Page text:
Tuesday, February 25, 2014

Farro Risotto with Pancetta and Kale

Farro Risotto with Pancetta and Kale

Farro (which I recently learned is pronounced FAR-ō, not FAIR-ō), is a wonderful way to substitute a nutty grain for rice in risotto. I used it in last year's Multi-Grain Risotto and wanted to give it another shot with different flavors. It's typically semi-pearled, meaning part of the bran has been removed. This helps it cook faster than say, wheat berries, which are not pearled. However, that also means that technically farro isn't a whole grain unless you find an unpearled variety somewhere.

I've paired it here with pancetta, which is an Italian meat like bacon but not smoky, and kale, the hearty green that's getting so much attention at the moment. You could certainly mix this up: use bacon or ham or omit the meat to make it vegetarian. Other greens like escarole, spinach or mustard greens would be good in this dish too.

Farro Risotto with Pancetta and Kale

1 1/2 cups farro
4 cups low-sodium chicken broth
2 cups water
4 oz. diced pancetta
1 tbsp. unsalted butter
1 sweet onion, diced
Salt and freshly ground black pepper, to taste
3/4 cup dry white wine (I used pinot grigio)
1 bunch of kale, stems removed and leaves chopped into 2 inch pieces
1/2 grated cup parmigiano-reggiano

1. Rinse farro then soak in about 4 cups of water.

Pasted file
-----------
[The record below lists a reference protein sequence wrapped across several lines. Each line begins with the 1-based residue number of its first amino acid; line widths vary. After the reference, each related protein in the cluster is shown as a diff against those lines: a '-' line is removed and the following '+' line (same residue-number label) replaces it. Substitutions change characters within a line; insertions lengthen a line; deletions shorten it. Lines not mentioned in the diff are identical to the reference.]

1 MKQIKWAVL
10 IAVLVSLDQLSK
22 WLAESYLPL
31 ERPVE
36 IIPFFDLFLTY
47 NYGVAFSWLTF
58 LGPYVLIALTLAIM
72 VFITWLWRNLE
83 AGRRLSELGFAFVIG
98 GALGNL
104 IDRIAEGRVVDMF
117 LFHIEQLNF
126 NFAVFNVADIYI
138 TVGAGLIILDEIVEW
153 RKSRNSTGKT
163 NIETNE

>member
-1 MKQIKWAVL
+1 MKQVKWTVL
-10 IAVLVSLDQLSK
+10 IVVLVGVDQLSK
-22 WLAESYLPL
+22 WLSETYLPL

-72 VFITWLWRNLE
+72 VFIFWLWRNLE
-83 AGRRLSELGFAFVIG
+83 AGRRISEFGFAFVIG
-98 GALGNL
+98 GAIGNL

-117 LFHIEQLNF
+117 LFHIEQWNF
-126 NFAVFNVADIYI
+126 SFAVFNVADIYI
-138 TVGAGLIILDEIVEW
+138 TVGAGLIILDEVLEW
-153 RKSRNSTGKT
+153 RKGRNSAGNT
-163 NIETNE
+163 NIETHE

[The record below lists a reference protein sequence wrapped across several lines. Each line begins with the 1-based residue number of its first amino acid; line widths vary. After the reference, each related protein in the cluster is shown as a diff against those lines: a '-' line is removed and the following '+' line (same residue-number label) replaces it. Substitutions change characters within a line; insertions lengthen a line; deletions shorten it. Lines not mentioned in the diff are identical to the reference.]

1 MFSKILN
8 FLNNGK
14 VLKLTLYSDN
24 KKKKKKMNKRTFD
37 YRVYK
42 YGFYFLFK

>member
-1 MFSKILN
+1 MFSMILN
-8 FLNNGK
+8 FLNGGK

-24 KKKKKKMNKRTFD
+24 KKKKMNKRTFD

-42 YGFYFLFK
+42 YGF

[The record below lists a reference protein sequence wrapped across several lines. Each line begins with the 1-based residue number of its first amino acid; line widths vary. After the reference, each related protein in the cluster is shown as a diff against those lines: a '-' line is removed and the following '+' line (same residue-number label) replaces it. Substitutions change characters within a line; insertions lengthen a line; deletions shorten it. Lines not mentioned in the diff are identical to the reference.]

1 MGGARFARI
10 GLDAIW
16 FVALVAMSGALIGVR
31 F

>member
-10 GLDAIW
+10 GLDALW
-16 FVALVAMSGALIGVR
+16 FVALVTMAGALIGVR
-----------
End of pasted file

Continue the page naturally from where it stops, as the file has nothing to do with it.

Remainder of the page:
2. Combine chicken broth with 2 cups of water and warm over medium-low heat in a medium saucepan.

3. Heat a Dutch oven or large sauté pan over medium heat. Add pancetta and cook until crisped and brown. Remove with a slotted spoon and set aside. Remove excess rendered fat to leave about 1 tbsp. in the pot.

4. Add butter to pot with rendered pancetta fat. Add onion and sauté until softened, about 5-8 minutes. Drain farro and add to pot. Cook, stirring occasionally to toast, about 5 minutes.

5. Add pancetta back to the pot, then add the white wine. Stir frequently as the wine cooks down until the point when a spoon swiped across the bottom of the pot leaves bare pot that isn't immediately covered with liquid. Then, start adding the warm broth by the ladle, stirring to incorporate and cooking until each added ladle of liquid is incorporated so that the bottom of the pot can be seen when a spoon is swiped across it. Continue cooking and adding liquid until the farro is cooked enough to still be a little chewy (you may not use all of the liquid), about 30 to 35 minutes total cooking time. Add the kale and cook until wilted, about 5 minutes. Stir in the parmesan cheese and serve.

1 comment:

  1. Farro AND kale? This must be the trendiest dish around town!